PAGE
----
Men and boys with similar attributes, living in similar places are going missing and staying missing, prompting some people to ask whether there could be a serial killer lurking on Vancouver Island.
This is the question Laura Palmer seeks to answer as she investigates the cases of five missing men in season two of her Island Crime podcast, Gone Boys.
B.C., she notes in one of her episodes, is a hot spot for missing people. In a 2019 article in the Toronto Star, reporter Jeremy Nuttall said about 2,500 people have gone missing and stayed missing in B.C. since records started being kept decades ago. That’s more than a third of the approximately 7,000 cases nationwide.
And, adult men are the most likely category of people to stay missing, Kevin O’Shea of the National Centre for Missing Persons and Unidentified Remains tells Palmer.
|Laura Palmer hosts the true crime podcast Island Crime. (Courtesy of Laura Palmer)|
In her podcast, Palmer works to make the men she is reporting on more than tragic statistics. Her storytelling is in-depth and victim focused. It’s riveting, but not sensationalized.
“I have a responsibility to be respectful and to get it right,” Palmer said. “I need to be able to look these people in the eye and feel like I’ve done their stories justice.”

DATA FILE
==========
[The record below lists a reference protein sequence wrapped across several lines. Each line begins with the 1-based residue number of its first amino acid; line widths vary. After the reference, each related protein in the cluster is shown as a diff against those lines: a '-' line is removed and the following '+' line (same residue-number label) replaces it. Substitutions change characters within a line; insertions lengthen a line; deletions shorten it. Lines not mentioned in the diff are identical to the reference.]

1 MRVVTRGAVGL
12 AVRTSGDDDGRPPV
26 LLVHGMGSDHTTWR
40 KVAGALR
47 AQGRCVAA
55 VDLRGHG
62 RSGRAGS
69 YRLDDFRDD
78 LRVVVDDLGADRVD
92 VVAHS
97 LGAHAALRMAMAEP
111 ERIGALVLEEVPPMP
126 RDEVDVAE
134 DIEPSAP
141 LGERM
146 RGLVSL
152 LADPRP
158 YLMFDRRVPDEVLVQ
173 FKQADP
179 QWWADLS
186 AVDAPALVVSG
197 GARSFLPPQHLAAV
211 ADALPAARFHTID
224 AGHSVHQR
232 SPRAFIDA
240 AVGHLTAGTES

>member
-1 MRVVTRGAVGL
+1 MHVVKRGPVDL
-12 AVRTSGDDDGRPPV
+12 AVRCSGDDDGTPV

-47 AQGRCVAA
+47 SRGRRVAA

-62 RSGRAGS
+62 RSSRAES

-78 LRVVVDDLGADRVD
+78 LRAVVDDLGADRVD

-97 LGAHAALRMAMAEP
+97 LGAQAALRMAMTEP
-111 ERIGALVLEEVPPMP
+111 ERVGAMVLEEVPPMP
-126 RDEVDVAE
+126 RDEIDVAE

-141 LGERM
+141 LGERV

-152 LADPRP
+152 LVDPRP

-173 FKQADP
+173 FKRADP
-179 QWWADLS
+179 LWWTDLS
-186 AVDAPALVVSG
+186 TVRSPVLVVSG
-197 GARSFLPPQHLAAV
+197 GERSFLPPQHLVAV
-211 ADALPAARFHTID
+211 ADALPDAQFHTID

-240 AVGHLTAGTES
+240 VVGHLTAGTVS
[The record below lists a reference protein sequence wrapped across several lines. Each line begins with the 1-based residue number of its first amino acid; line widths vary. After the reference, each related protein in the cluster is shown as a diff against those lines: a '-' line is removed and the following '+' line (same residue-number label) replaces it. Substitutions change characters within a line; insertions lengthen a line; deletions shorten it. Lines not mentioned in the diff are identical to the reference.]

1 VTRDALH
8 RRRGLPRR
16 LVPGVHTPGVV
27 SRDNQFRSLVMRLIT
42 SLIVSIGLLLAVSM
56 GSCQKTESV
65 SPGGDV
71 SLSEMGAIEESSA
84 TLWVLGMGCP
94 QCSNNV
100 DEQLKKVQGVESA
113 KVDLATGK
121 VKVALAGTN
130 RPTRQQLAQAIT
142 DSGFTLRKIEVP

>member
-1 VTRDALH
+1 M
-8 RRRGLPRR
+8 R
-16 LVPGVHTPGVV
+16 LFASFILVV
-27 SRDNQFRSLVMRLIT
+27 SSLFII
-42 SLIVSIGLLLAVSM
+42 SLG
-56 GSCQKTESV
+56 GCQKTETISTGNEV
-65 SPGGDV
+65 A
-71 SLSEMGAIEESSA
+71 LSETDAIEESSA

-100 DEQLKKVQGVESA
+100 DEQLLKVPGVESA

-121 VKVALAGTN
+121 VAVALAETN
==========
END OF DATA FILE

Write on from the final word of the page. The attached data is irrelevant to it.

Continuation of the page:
Palmer spent nearly three decades working at the CBC before moving to Vancouver Island, but the reporting she does now is different than the current affairs and public policy she had been steeped in. Without daily deadlines, she can spend as long as she needs to speak with the friends and family of the missing men and learn their stories.
What Palmer does learn is that each of the men were vulnerable. Brain injury, trauma, mental illness, drug addiction and disability forced them into the margins of their communities. They often had unstable living conditions and several of them would walk or bike along the highway to get from place to place.
In each of her episodes, Palmer focuses on one of the cold cases, weaving in expertise from criminologists, coroners, community leaders, psychologists and the RCMP. And, in each one, she works to determine whether these men are alive and don’t want to be found, fell victim to an accident, chose to end their own lives or, if something more sinister is afoot.
In her final episode released on Monday (March 29) Palmer didn’t draw any conclusions, but did reveal that she’s receiving constant tips and new information from people listening to her podcast. Several people claim to know a serial killer.
So far, police have refused to share details with Palmer, but she assured listeners that if that changes or if she is able to corroborate new details, she will release more episodes.
Gone Boys and Palmer’s first Island Crime season, Where is Lisa, can be found at islandcrime.ca.
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